Written by Becca Habegger, Multimedia Journalist - bio | email
DECORAH (KWWL) -
Following the death of two of the famous Decorah eagles -- one as recently as just last week -- Decorah high school is working to prevent this tragedy for other large birds.
The eagles died by electrocution on a power pole: one in July and the other in November.
The students of Decorah High School in Mr. John Condon's industrial technology class have been working since last week on a project that will save lives.
Aric Luzum is a sophomore in the class. As a Decorah native, he is very familiar with the eagle cam that made Decorah a name in households worldwide.
"My mom's a teacher, and I ended up having to watch it every night because she wanted the update for her kids for the next day, so I got pretty used to watching the eagles," Luzum said.
After the first eagle got electrocuted in July, an organization called Raptor Nation started raising funds for this school project.
Condon explained how landing on a power pole can kill a large bird.
"If the eagle lands here and touches this wire and then touches this wire," Condon said, gesturing to a mock power pole in his classroom with three wires running parallel to each other, "then they become part of the circuit, and there's voltage between these two wires. Very high voltage...That's instant electrocution."
He said the birds' long wingspan makes them more susceptible to simultaneously touching to wires.
The perches the students are building give eagles a higher place to land, away from the dangerous wires.
"We're putting the brace on so it will hold it equal, so when the bald eagles sit on it, it doesn't tip on them," Luzum said, holding up a tall wooden structure.
The students are constructing 20 of these for Alliant Energy to install on power poles, with funds and materials from Raptor Nation and Decorah Building Supply.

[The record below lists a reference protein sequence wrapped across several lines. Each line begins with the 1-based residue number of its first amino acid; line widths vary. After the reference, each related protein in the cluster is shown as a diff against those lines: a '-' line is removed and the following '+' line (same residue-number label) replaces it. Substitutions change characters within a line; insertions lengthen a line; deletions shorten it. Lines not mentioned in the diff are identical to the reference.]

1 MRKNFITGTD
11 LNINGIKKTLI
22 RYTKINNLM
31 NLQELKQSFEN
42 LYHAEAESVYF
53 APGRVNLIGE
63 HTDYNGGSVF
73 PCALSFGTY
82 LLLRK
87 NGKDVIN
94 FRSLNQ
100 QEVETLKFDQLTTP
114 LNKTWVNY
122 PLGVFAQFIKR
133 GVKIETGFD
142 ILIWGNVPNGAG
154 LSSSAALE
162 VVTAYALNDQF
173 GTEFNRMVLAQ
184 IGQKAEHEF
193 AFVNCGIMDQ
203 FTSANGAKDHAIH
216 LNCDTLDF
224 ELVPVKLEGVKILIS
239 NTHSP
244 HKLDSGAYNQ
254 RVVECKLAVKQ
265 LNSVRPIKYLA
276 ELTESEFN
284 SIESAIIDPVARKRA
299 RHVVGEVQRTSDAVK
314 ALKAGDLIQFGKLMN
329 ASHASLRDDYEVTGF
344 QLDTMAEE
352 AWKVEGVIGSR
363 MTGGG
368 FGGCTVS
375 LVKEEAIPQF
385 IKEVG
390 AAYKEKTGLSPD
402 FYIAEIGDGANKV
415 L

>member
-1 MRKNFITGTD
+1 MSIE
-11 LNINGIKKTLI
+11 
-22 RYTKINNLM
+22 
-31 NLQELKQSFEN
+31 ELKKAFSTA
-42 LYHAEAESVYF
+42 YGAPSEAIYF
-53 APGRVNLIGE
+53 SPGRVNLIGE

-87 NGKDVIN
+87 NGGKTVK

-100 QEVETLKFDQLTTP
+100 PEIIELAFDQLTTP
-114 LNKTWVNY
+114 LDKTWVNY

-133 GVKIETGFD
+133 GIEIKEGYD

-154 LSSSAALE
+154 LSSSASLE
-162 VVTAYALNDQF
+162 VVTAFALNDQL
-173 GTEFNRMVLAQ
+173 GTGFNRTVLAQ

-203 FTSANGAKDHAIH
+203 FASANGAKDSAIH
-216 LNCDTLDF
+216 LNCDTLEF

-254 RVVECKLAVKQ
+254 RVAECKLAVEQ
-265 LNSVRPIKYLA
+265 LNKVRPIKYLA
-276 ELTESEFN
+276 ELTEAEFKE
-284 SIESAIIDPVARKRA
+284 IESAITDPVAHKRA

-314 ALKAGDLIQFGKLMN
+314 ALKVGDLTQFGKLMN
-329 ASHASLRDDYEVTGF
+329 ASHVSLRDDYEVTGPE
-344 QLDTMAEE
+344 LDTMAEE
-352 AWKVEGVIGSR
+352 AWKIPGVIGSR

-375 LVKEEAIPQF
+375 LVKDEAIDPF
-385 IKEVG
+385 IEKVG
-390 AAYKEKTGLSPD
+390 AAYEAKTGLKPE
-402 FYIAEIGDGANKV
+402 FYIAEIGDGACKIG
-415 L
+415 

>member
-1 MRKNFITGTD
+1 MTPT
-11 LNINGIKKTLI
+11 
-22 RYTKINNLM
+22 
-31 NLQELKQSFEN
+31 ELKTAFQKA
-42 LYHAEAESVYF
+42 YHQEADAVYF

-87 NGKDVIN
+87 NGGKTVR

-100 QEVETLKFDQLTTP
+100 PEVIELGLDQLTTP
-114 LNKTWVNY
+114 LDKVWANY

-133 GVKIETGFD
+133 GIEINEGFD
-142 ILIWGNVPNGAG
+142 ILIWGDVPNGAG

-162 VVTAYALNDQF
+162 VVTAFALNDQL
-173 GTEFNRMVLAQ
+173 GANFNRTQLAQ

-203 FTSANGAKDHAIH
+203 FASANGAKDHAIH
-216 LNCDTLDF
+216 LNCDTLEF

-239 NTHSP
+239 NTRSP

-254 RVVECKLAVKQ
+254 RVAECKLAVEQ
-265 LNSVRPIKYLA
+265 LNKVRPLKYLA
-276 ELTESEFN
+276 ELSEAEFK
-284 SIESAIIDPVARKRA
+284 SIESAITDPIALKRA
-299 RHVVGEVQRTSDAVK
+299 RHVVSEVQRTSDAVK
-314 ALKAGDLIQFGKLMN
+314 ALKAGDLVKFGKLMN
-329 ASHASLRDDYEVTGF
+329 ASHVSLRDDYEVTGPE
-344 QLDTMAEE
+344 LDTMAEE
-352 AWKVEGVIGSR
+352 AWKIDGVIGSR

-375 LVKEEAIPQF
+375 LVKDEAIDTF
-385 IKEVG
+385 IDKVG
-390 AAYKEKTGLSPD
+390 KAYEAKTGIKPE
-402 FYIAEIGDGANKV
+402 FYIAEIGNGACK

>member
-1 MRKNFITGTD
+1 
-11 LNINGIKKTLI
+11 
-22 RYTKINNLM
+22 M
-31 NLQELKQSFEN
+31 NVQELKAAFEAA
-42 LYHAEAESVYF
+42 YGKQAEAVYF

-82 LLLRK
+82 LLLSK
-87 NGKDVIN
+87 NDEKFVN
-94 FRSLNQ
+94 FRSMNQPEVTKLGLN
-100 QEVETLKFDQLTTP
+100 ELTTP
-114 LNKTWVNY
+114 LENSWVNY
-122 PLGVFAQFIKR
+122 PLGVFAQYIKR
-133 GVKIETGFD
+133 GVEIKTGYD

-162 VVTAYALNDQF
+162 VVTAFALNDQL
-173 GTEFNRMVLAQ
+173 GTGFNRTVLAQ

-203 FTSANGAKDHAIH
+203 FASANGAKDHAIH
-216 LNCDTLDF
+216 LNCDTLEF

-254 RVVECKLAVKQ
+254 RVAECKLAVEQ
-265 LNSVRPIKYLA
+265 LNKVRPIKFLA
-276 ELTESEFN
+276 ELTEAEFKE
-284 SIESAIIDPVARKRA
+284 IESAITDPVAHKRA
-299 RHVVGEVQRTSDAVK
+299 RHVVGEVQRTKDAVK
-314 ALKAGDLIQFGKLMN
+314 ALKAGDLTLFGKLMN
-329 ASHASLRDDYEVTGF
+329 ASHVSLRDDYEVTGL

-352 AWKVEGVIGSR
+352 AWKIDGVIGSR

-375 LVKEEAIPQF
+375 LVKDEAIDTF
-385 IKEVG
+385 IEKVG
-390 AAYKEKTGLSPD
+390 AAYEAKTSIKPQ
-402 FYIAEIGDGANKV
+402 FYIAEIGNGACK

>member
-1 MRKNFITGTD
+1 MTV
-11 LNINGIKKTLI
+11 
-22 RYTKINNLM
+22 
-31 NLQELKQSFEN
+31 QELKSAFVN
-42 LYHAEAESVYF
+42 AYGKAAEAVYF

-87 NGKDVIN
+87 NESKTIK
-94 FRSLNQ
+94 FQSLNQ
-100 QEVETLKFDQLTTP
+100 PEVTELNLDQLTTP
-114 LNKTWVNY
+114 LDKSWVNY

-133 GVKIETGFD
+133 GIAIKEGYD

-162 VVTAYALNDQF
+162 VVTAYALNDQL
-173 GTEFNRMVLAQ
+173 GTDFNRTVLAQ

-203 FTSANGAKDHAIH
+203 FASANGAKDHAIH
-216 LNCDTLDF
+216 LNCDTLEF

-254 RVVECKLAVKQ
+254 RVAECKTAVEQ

"If Alliant Energy and all the local power companies, the RECs, are willing to put these up, I would bet that other schools and their industrial technology programs would be more than willing to participate. It gives students a great project," Condon said. "There's really accurate measuring and very accurate cutting."
It's a winning situation for everybody: the students learn, the eagles survive and the birds' millions of fans will be able to keep following the eagles' lives.
"Just simply by agreeing to help with this project, I've got thank you cards from Saskatchewan; Mobile, Alabama; North Dakota; Illinois," Condon listed.
Alliant Energy spokesperson Justin Foss said the company plans on installing the 20 perches in early 2013.
Alliant worked with wildlife experts to determine the areas most heavily-traveled by the Decorah Eagles and will install the perches on power poles there.
Foss said the company understands 20 perches won't solve the whole problem, but he said Alliant hopes it can help. He also said an eagle electrocution can not only kill the bird but also cause a temporary pause in service for Alliant customers.
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